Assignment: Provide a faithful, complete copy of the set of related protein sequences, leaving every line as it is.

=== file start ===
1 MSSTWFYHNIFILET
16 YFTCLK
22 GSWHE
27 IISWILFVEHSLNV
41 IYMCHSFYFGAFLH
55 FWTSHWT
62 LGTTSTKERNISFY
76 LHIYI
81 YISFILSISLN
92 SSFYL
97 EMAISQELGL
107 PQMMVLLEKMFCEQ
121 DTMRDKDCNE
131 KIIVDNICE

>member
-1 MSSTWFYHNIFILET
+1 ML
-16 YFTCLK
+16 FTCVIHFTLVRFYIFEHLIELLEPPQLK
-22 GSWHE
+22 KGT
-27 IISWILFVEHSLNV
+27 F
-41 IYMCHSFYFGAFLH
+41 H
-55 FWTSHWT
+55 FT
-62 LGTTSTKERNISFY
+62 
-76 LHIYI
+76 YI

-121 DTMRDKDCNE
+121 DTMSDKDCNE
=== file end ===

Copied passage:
1 MSSTWFYHNIFILET
16 YFTCLK
22 GSWHE
27 IISWILFVEHSLNV
41 IYMCHSFYFGAFLH
55 FWTSHWT
62 LGTTSTKERNISFY
76 LHIYI
81 YISFILSISLN
92 SSFYL
97 EMAISQELGL
107 PQMMVLLEKMFCEQ
121 DTMRDKDCNE
131 KIIVDNICE

>member
-1 MSSTWFYHNIFILET
+1 ML
-16 YFTCLK
+16 FTCVIHFTLVRFYIFEHLIELLEPPQLK
-22 GSWHE
+22 KGT
-27 IISWILFVEHSLNV
+27 F
-41 IYMCHSFYFGAFLH
+41 H
-55 FWTSHWT
+55 FT
-62 LGTTSTKERNISFY
+62 
-76 LHIYI
+76 YI

-121 DTMRDKDCNE
+121 DTMSDKDCNE